student life

Postgraduate funding programmes announced

Birmingham University, postgraduate, students, Alex Veeneman, Kettle Mag
Written by Alex Veeneman

The Chancellor George Osborne has said the government will make available a system for students to take student loans to complete a master’s degree. The system, which will allow £10,000 of loans to be taken out, will be made available beginning in the 2016-17 academic year.

Speaking in the Commons during the Autumn Statement, announced 3 December, Osborne said this system would revolutionise access to postgraduate courses.

Osborne added that the current cost of postgraduate courses “deters bright students from poorer backgrounds,” according to a report from the BBC. The loans would be made available for students under the age of 30.

Ahead of the loan programme in the next academic year, £50 million in bursaries will be made available by the Higher Education Funding Council for England (HEFCE) to universities for students who wish to undertake a master’s degree. The bursaries would be £10,000 each and would benefit 10,000 students.

A positive step forward

The bursaries, like the loans, will be available only for postgraduate taught master’s programmes. Students who began their undergraduate studies during the 2012-13 academic year and who were paying fees of £9,000 would be eligible for the bursaries, which would be match funded, or matched by funding from the universities.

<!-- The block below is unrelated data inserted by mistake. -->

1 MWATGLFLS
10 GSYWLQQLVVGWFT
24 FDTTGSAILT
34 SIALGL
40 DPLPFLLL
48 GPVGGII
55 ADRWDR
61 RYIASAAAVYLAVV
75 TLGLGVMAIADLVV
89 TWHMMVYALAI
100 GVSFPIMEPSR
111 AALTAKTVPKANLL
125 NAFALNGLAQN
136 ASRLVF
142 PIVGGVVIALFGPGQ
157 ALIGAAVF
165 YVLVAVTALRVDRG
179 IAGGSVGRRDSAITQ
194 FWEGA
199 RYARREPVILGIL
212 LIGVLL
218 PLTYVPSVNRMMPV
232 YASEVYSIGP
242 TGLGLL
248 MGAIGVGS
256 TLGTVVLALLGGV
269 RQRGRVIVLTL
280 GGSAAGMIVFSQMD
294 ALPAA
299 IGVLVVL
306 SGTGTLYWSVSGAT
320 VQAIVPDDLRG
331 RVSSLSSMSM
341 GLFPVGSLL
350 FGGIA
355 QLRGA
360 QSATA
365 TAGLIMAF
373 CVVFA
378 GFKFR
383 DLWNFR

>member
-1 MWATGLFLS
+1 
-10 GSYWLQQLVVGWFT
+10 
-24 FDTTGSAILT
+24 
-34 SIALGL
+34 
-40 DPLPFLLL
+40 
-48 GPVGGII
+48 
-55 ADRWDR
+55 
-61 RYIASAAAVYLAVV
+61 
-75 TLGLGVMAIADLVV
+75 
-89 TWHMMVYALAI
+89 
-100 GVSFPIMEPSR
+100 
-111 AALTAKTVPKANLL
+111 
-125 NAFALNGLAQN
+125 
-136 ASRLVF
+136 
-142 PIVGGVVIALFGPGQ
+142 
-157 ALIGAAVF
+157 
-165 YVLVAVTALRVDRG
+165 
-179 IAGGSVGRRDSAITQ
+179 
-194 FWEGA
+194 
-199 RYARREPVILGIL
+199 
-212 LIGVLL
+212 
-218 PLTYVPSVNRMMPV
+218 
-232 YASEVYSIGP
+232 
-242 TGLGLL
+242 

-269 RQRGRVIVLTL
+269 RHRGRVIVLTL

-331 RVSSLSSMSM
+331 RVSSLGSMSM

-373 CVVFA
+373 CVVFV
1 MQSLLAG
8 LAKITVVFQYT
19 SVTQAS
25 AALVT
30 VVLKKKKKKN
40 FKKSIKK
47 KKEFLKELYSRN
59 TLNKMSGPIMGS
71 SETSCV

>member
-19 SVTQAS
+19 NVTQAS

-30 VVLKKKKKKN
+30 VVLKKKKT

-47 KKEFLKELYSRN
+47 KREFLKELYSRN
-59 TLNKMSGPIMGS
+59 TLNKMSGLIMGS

A HEFCE spokesperson, reached by telephone, confirmed the plans would go ahead, and that the Council would be writing to universities on 15 December with regards to guidance on how the bursaries will be made available, as well as access for students.

In a statement, Megan Dunn, vice president for higher education at the National Union of Students, said the loans were a step in the right direction for access to postgraduate study.

“Creating a government-backed postgraduate loans scheme will make a fundamental difference to the lives and opportunities of students,” Dunn said. “Many postgraduates are currently funding their study through potentially disastrous measures such as credit cards, overdrafts and personal loans.”

A look to the future

In a message on the social networking site Twitter, Dunn said she and NUS president Toni Pearce would be meeting next week with universities minister Greg Clark and Business Secretary Vince Cable to discuss availability of postgraduate loans to mature students. A spokesperson for the NUS, reached by email, confirmed that meeting would go ahead.

Student union officers have regarded the announcement by Osborne as positive. In a telephone interview, Claire Boothman, president of the Newcastle University Students Union, said it was a footstep forward for postgraduate education.

Reaction was also positive on social media.

Boothman added that it would be interesting to see a change in trends in interest towards postgraduate degrees.

“It would give more people, particularly from poorer backgrounds, [the ability] to pursue postgraduate education,” Boothman said. “Hopefully we’ll see a mix of people [studying].”

What do you think? Will these new programmes spur you to get a master’s degree? Have your say in the comments section below.